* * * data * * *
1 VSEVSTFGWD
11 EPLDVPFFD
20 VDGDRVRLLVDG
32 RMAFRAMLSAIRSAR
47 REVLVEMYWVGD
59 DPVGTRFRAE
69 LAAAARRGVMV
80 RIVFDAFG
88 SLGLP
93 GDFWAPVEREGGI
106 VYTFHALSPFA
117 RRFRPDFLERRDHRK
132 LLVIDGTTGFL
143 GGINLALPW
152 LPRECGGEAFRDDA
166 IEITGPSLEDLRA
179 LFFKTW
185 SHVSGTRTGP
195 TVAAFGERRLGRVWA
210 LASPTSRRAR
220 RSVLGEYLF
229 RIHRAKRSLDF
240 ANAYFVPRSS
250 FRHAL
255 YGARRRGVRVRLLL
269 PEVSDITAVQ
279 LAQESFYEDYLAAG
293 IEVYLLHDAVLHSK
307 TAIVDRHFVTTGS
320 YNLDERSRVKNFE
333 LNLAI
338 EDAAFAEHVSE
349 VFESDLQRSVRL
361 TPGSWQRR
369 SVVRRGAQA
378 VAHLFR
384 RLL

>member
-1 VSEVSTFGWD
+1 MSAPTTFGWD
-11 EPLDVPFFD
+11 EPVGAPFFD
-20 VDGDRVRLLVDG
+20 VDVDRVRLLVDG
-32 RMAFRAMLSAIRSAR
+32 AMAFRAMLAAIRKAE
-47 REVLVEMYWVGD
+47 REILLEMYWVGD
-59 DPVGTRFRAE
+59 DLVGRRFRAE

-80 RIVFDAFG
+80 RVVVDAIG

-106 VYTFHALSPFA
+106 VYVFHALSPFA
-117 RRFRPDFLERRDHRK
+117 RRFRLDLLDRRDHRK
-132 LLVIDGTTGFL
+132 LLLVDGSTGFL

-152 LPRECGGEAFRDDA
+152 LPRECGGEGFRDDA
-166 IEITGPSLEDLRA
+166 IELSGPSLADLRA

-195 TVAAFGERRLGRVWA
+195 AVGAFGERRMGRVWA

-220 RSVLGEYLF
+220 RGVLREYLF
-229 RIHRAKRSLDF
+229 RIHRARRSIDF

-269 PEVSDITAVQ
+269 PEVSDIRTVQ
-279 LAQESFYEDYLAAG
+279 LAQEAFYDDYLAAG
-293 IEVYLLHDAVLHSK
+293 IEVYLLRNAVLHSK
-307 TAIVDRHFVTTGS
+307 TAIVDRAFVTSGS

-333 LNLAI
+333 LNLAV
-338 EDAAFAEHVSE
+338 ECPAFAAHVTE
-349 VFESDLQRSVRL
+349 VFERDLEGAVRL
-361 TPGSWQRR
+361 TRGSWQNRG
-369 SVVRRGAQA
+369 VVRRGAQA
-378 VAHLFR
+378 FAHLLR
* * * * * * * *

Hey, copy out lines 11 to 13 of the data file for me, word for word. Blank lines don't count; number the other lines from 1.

106 VYTFHALSPFA
117 RRFRPDFLERRDHRK
132 LLVIDGTTGFL